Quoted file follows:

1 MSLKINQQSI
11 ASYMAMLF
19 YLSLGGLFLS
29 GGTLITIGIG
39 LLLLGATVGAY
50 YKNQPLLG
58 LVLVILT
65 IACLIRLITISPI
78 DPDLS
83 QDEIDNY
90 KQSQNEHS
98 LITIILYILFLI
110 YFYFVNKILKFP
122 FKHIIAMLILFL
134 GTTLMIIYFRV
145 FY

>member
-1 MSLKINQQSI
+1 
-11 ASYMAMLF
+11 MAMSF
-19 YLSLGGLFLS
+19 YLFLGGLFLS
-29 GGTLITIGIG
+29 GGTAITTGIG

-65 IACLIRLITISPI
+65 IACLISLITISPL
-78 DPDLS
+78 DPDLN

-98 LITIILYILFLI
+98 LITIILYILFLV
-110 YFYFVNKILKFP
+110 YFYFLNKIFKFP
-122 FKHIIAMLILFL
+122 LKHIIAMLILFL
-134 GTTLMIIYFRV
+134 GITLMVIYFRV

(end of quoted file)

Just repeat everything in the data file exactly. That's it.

1 MSLKINQQSI
11 ASYMAMLF
19 YLSLGGLFLS
29 GGTLITIGIG
39 LLLLGATVGAY
50 YKNQPLLG
58 LVLVILT
65 IACLIRLITISPI
78 DPDLS
83 QDEIDNY
90 KQSQNEHS
98 LITIILYILFLI
110 YFYFVNKILKFP
122 FKHIIAMLILFL
134 GTTLMIIYFRV
145 FY

>member
-1 MSLKINQQSI
+1 
-11 ASYMAMLF
+11 MAMSF
-19 YLSLGGLFLS
+19 YLFLGGLFLS
-29 GGTLITIGIG
+29 GGTAITTGIG

-65 IACLIRLITISPI
+65 IACLISLITISPL
-78 DPDLS
+78 DPDLN

-98 LITIILYILFLI
+98 LITIILYILFLV
-110 YFYFVNKILKFP
+110 YFYFLNKIFKFP
-122 FKHIIAMLILFL
+122 LKHIIAMLILFL
-134 GTTLMIIYFRV
+134 GITLMVIYFRV